How Fear and Fantasy have Fueled Epidemics from the Black Death to the Avian Flu
PublicAffairs, Hardcover, 9781586486181, 336pp.
Publication Date: April 1, 2009
Why we invent epidemic threats, create false terrors, and let irrational anxiety take over our lives
Philip Alcabes is an Associate Professor of Urban Public Health at Hunter College of the City University of New York and Visiting Clinical Associate Professor at the Yale School of Nursing. He has written op-eds for the Washington Post and contributed essays to The American Scholar, Chronicle of Higher Education, and Virginia Quarterly Review. He lives in the Bronx, New York.
Helen Epstein, author of Invisible Cure: Why We Are Losing the Fight Against AIDS in Africa
"In this richly detailed and fascinating book, Alcabes explores the meaning of epidemics throughout history, and what our fears of them tell us about ourselves. Like Susan Sontag, he reminds us just how hard it is to see these diseases for what they are."
Barry Glassner, author of The Gospel of Food and The Culture of Fear
“Exceptionally insightful and persuasively argued, Dread is at once a chronicle of the uses and (more often) abuses of the term epidemic and an antidote to the modern tendency to transmute fears of strangers and societal and personal failings into diseases.”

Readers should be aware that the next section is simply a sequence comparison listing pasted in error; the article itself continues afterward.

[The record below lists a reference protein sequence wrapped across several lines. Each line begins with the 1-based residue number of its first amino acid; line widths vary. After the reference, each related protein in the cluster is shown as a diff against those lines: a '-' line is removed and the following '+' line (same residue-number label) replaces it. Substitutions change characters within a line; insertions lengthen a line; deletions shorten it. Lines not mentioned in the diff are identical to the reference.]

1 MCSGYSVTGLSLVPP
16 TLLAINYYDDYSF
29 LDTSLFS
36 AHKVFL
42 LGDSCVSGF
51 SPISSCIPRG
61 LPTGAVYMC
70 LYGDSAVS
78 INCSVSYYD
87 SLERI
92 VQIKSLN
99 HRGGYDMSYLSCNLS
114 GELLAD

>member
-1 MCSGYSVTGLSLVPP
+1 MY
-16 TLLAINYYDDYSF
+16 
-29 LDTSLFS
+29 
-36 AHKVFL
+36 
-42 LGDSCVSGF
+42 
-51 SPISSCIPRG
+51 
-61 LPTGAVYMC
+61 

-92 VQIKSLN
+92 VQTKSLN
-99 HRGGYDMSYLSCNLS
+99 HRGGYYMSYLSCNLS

Harriet Washington, author of Medical Apartheid: The Dark History of Medical Experimentation on Black Americans from Colonial Times to the Present
"Dread is an insightful education in how art and science inform each other in a cultural synergy that, even today, keeps us from discerning what is medicine and what is myth. The word “genius” has been debased by frequent use, but this is a work of undeniable genius in the most exalted sense. What Stephen Jay Gould did for natural history, Philip Alcabes has done for public health."
SEED Magazine, April book pick
“With its analysis of historical and modern epidemics, both real and imagined, Dread convinces that the fear can be worse than the disease.”
Publishers Weekly, STARRED review 3/30
“An engrossing, revealing account of the relationship between progress and plague.”
BBC’s Focus Magazine
“The horrifying notion of epidemic disease is so ingrained that you will be halfway through this intriguing book before you realize just how hysterical we all are.”
“(This) spookily timely book, published just as the swine flu panic kicked in, does a brilliant job of exposing the social factors behind our dread of disease and encouraging healthy scepticism towards claims of ‘epidemics’… Dread is an invaluable – dare I say, infectious – read.”